President Barack Obama signed the law that officially averts a federal shutdown but objected to and vowed to repeal rules attached to it that prevent the use of money to transfer detainees out of Guantanamo Bay or to foreign countries.
Despite my continued strong objection to these provisions, I have signed this Act because of the importance of avoiding a lapse in appropriations for the Federal Government, including our military activities, for the remainder of fiscal year 2011, Obama said in a statement.
Nevertheless, my Administration will work with the Congress to seek repeal of these restrictions, will seek to mitigate their effects, and will oppose any attempt to extend or expand them in the future.
The law funds the federal government through the end of the fiscal year, ending September 30. It is the culmination of last week's deal-in-principle to avert a government shutdown. The House and Senate passed the law easily on Thursday.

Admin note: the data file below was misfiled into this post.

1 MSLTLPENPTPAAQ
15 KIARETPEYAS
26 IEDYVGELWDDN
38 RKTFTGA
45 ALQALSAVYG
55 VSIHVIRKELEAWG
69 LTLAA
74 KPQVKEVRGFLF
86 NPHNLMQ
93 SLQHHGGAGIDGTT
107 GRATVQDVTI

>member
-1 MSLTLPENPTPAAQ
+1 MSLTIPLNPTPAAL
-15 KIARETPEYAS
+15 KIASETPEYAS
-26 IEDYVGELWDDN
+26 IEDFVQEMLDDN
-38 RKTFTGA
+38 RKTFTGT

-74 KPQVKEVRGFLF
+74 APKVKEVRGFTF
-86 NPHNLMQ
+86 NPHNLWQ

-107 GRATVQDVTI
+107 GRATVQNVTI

The bill H.R. 1473, is a $1.049 trillion spending measure which cuts $38.5 billion from current levels and is $78.5 billion less than what Obama requested last year.
Obama said in a statement he had signed into law H.R. 1473, the 'Department of Defense and Full Year-Continuing Appropriations Act, 2011.
Under Section 1112 of law, Obama cannot use funds to transfer detainees from Guantanamo to the U.S. or from the Cuban base to foreign countries for the rest of the fiscal year.
He called section 112 the continuation of a dangerous and unprecedented challenge to the President's executive authority.
Any attempt to deprive the executive branch of that tool undermines our Nation's counterterrorism efforts and has the potential to harm our national security, he said.
He also said Section 1113 of the law also interferes with the President's authority.
We must have the ability to act swiftly and to have broad flexibility in conducting our negotiations with foreign countries, Obama said.
Advice Funding Restrictions
Obama also protested Section 2262, which would prohibit the use of funds for several positions that involve providing advice directly to the President.
Obama said laws that impede his ability to supervise and gain advice violate the separation of powers.
Therefore, the executive branch will construe section 2262 not to abrogate these Presidential prerogatives.